The other night, I received a seemingly cryptic email from my older brother. The subject was, “This is idiotic.” I opened the email to uncover exactly what I thought I’d find: a smack-my-head worthy link about the New York Mets. It’s a long-withstanding family tradition to share these types of things, after all.
Specifically, per Collins:
We’ve got three guys that can play center field that we know of and by gosh the best one is going to be out there because it’s a big position.
One can only assume he means Chris Young, Eric Young Jr. and incumbent Juan Lagares. But since Chris Young was inked this offseason to a $7.25 million contract—and is projected to play a corner—it appears as though only one of EYJ or Lagares will be a starter. And this, folks, is silly.
In just 421 plate appearances last season, Lagares managed to post a 3.7 bWAR. It certainly wasn’t due to his paltry offense, either, as the 24-year-old hit to the tune of a .242 batting average, 4.7 percent walk rate and park-adjusted 80 OPS+.
Lagares’ high-caliber wins above replacement in 2013 was, of course, a product of his elite defense.
In fact, the Mets’ farm hand was the sixth best defender in baseball (with at least 800 innings), according to the Fielding Bible.
(above DRS sorted by position, not cumulative season DRS).
Yet, even with such a valuable commodity—one that a fan who’d rather burn a Bible than cite the Fielding Bible could identify—the Mets are seemingly blind to it.
To play optimistic fan for a moment, perhaps Collins is just bluffing. Maybe Collins’ public announcement was just a ploy to light a fire under Lagares’ backside so as to not make the second-year player a cocky one.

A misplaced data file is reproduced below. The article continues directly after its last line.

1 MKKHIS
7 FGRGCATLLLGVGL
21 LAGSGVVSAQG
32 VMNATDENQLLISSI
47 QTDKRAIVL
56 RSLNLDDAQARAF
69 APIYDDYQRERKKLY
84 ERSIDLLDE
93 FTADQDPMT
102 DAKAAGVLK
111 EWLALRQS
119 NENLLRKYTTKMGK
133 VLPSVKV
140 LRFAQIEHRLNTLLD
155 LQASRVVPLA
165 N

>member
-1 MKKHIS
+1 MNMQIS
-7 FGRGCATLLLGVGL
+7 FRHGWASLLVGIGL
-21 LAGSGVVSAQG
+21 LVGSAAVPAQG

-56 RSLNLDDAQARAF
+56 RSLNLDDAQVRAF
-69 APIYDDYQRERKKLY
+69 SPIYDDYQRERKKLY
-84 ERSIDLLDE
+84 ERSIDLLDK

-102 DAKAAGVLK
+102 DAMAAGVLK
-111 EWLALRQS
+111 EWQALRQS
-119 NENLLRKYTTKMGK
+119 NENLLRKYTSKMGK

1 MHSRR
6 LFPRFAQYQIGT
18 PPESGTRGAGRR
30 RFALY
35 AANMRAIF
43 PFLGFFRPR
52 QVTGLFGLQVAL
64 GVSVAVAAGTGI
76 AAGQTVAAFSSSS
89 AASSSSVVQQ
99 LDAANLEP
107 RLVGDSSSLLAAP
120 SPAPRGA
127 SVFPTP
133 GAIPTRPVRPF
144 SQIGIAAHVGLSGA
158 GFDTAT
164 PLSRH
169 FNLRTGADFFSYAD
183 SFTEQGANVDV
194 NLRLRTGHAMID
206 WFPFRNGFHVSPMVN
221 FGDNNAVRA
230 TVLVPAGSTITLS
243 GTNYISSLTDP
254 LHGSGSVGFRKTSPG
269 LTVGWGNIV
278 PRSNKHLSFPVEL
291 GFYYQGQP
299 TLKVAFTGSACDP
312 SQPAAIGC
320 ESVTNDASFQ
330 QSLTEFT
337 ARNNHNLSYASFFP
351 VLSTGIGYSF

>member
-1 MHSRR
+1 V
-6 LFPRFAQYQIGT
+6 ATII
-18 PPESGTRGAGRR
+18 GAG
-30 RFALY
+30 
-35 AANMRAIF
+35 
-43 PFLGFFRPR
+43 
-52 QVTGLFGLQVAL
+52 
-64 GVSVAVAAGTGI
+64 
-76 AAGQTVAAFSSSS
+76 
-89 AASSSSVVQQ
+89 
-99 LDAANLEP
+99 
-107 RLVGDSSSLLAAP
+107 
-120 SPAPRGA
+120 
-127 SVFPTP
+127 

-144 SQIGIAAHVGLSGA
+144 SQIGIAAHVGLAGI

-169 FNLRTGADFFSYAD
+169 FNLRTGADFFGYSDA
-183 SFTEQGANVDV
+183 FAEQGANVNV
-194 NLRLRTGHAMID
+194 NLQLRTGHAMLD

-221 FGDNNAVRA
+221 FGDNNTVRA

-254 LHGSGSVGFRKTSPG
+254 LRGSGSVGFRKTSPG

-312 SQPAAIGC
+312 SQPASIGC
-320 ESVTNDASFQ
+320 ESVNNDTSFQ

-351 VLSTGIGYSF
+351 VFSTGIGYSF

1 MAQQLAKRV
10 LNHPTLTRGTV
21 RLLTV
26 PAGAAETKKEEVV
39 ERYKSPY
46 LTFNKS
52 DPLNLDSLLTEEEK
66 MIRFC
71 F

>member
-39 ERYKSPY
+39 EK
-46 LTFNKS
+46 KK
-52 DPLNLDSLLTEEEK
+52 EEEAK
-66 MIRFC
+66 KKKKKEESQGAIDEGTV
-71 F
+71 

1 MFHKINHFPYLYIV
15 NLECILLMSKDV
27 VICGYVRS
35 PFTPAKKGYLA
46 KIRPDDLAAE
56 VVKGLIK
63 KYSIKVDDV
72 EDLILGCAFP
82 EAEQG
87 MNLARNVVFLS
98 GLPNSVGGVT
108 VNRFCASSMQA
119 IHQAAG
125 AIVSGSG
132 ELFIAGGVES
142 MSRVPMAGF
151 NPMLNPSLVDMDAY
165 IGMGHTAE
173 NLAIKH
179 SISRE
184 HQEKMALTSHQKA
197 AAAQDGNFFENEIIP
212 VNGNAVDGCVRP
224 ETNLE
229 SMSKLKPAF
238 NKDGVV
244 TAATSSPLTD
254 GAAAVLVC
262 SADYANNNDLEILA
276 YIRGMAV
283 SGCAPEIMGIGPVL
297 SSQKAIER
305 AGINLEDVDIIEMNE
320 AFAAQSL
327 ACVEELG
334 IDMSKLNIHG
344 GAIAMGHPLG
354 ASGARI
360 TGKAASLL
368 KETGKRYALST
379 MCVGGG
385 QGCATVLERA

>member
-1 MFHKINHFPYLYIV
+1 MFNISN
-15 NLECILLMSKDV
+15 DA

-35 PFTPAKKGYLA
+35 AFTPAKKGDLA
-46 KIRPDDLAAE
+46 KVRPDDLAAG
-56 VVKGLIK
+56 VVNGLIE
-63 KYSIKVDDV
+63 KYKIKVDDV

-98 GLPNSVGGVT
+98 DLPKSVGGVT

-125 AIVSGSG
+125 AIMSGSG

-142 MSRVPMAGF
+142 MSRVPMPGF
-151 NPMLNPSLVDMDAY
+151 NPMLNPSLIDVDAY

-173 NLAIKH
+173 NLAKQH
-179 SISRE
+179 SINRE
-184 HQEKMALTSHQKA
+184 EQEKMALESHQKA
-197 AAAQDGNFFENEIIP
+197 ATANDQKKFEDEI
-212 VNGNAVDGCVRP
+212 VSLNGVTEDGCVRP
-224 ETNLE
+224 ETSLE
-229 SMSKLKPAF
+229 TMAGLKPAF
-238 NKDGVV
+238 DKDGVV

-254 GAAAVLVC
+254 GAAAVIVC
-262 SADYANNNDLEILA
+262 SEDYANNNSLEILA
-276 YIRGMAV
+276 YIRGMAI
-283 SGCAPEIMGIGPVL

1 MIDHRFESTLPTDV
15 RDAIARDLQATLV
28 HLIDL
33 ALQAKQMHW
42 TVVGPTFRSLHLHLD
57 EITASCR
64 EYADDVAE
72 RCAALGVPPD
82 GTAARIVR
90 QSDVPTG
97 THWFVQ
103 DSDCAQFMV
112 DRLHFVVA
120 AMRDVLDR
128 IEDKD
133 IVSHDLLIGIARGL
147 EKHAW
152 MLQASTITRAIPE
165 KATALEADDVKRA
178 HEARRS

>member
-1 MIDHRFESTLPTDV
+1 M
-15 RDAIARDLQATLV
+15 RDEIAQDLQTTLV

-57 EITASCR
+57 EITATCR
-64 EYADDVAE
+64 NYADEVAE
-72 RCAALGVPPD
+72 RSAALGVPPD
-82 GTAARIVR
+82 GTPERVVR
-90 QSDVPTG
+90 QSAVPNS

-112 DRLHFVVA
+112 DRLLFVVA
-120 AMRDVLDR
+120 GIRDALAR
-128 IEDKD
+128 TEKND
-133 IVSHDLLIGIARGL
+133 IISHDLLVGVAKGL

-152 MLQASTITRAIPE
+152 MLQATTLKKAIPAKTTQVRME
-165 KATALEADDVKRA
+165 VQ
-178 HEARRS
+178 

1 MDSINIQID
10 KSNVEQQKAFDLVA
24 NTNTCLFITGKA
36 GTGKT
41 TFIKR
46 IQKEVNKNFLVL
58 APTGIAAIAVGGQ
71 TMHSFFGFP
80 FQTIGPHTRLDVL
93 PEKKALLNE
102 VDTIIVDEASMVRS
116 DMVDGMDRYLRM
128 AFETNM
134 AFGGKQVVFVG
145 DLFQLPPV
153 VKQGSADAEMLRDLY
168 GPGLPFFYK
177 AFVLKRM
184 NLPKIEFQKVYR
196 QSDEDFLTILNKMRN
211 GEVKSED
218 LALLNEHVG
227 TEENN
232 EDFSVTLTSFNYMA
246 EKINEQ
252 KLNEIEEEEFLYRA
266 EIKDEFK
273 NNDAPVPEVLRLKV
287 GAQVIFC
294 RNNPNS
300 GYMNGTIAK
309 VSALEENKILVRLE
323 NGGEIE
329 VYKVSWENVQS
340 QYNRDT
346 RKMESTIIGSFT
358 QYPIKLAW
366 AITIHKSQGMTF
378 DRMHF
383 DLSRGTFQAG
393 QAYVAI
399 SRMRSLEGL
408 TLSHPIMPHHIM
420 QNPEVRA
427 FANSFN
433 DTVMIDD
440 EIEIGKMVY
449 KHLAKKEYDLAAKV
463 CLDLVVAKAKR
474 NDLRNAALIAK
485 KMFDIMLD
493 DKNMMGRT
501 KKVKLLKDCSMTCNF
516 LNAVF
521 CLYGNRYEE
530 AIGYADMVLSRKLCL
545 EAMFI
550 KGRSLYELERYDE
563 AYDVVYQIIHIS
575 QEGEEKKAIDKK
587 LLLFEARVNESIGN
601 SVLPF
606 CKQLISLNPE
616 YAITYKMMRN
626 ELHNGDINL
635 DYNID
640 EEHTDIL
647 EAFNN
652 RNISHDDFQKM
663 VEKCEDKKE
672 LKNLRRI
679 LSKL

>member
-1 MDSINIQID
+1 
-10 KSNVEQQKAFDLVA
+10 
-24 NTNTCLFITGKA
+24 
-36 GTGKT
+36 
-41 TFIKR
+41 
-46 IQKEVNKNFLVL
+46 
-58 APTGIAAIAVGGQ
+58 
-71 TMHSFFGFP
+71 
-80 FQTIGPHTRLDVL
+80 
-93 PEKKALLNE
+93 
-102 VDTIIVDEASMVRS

But how about if Collins is being transparent and the organization is serious about not using the slick fielder as a starter? The result: simply, less wins.
|Eric Young Jr.||-0.2||1.2||0.9|
Per Steamer, Oliver and ZiPS, Lagares projects to be a vastly superior player than EYJ in 2014. Despite the obvious, Collins apparently still prefers to use Young, who led the National League with 46 stolen bases in 2013, as the team’s lead-off man, according to NY Daily News’ Kristie Ackert.
Using Young in the lead-off position would undoubtedly add unique speed atop the Mets’ lineup; speed the team has not seen since Jose Reyes. But if Young’s speed is utilized at the cost of benching (or optioning) Lagares, it would hurt the team’s ability to win games.
And considering Baseball Prospectus (subscription needed) projects the 2014 Mets to win just 73 games with Lagares starting 55 percent of the time in center, they’ll need all the help they can get.